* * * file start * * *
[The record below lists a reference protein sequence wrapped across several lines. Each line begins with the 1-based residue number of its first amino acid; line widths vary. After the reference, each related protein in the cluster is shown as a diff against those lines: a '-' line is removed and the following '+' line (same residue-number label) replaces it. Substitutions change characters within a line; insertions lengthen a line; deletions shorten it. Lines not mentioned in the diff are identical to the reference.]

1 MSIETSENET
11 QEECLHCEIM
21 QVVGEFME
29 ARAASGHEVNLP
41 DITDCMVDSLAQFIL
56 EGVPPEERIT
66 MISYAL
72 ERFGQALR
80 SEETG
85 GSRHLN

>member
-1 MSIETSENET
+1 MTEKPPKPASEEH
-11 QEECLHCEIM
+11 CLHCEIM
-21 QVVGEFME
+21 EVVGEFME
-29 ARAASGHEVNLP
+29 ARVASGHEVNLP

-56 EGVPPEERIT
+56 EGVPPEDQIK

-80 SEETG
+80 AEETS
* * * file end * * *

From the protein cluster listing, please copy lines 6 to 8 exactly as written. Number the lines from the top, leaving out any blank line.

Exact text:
41 DITDCMVDSLAQFIL
56 EGVPPEERIT
66 MISYAL